Posted by in categories: biotech/medical, Elon Musk, space travel

A full payout for Musk, who is also the majority owner and CEO of the SpaceX rocket maker, would surpass anything previously granted to US executives.

When Tesla unveiled Musk’s package in 2018, it said he could theoretically reap as much as $US55.8 billion if no new shares were issued. However, Tesla has since issued shares to compensate employees, and last year it sold $US2.7 billion in shares and convertible bonds.

The potential payout for Musk comes after Tesla said this month it would furlough all non-essential workers and implement salary cuts during a shutdown of its US production facilities because of the coronavirus outbreak. The pandemic has slashed US demand for cars and forced several other automakers to also furlough US workers.

Apr 28, 2020

From Shuttle Sadness to Dragon Delight — USA prepares to regain domestic crew launch capability

Posted by in category: space travel

The gap in US domestic crew launch capability is coming to an end as soon as next month, concluding a convoluted and painful path that ultimately began when Columbia was lost during STS-107. The last time American astronauts launched from US soil was in 2011 with Shuttle Atlantis during STS-135. SpaceX’s Falcon 9 is set to launch with Doug Hurley and Bob Behnken onboard the Crew Dragon as early as May 27.

For decades, the US relied on the Space Shuttle as its crew launch vehicle. While the Shuttle era was filled with accomplishments, its cost and complexity curtailed its envisioned role in taking the US space program forward and was ultimately shackled by safety issues that resulted in the loss of two orbiters and their crews.

The findings from The Columbia Accident Investigation Board (CAIB) ultimately set NASA on a path to transition to a new crew vehicle, to be designed and built while the Space Shuttle Program concluded a final swansong of missions focused on the assembly of the International Space Station (ISS).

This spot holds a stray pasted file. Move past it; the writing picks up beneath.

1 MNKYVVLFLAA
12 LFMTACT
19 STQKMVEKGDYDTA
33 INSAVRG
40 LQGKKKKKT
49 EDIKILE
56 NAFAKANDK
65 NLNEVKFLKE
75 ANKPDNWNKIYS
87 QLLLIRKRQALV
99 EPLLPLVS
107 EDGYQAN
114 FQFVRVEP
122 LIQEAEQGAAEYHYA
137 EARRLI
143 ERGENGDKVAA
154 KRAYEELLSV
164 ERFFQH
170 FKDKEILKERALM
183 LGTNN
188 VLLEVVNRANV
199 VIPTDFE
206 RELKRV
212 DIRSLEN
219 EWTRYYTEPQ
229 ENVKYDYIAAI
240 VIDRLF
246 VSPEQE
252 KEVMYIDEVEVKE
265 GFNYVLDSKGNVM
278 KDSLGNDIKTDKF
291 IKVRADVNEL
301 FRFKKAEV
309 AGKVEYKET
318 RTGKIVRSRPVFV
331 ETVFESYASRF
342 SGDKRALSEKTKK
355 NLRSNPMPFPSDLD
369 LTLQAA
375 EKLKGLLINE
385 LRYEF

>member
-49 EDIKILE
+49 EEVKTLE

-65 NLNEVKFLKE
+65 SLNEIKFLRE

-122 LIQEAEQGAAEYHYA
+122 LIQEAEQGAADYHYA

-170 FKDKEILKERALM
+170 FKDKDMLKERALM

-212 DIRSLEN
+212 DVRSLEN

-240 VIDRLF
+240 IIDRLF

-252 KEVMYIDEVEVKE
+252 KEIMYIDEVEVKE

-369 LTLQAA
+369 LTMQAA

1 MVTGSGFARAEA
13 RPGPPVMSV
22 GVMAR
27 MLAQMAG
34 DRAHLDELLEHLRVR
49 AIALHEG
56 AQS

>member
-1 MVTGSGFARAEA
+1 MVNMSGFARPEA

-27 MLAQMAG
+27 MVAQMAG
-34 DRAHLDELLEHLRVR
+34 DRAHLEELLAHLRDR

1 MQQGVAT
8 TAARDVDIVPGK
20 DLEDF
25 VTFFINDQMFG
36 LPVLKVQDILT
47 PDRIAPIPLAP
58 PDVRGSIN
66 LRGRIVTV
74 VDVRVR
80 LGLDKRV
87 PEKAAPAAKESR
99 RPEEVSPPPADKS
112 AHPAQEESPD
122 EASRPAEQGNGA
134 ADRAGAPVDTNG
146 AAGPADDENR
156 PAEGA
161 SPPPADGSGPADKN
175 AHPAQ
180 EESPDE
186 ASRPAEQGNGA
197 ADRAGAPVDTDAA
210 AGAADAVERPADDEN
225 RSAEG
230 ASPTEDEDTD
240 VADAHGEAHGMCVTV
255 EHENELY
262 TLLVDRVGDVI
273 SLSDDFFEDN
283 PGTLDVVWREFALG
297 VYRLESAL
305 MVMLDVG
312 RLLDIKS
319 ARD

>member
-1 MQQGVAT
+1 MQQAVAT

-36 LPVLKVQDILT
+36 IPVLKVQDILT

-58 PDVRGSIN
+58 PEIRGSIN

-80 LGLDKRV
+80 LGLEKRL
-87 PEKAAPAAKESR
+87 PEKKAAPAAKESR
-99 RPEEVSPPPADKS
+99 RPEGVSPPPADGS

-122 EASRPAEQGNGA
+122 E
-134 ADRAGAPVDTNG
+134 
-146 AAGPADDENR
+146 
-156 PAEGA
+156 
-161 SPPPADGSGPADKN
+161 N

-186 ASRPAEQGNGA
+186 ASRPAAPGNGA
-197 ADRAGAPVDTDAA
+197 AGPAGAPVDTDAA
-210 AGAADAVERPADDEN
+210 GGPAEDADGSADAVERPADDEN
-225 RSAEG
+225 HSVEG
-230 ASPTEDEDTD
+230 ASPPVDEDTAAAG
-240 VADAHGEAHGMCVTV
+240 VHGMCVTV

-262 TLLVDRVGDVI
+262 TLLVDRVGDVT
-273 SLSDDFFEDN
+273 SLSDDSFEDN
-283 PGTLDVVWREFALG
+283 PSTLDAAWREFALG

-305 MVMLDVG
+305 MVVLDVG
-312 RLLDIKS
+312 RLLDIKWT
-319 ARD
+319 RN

Apr 28, 2020

Draft Moon Village Association Principles: creating best practices for sustainable lunar activities

Posted by in categories: law, space travel, sustainability

On March 6, the Moon Village Association unveiled a set of 15 draft Moon Village Association (MVA) Principles intended to help facilitate the peaceful settlement of the Moon by establishing best practices for the long-term sustainability of lunar and cislunar activity. The MVA Principles are now published on the MVA website and are open for public comment. The announcement by the president of the MVA, Dr. Giuseppe Reibaldi, took place during a day-long symposium on Returning to the Moon: Legal Challenges as Humanity Begins to Settle the Solar System hosted by the Global Space Law Center at Cleveland State University’s Cleveland-Marshall College of Law (see “Hard law or soft law? The debate about the future of space law”, The Space Review, April 13, 2020).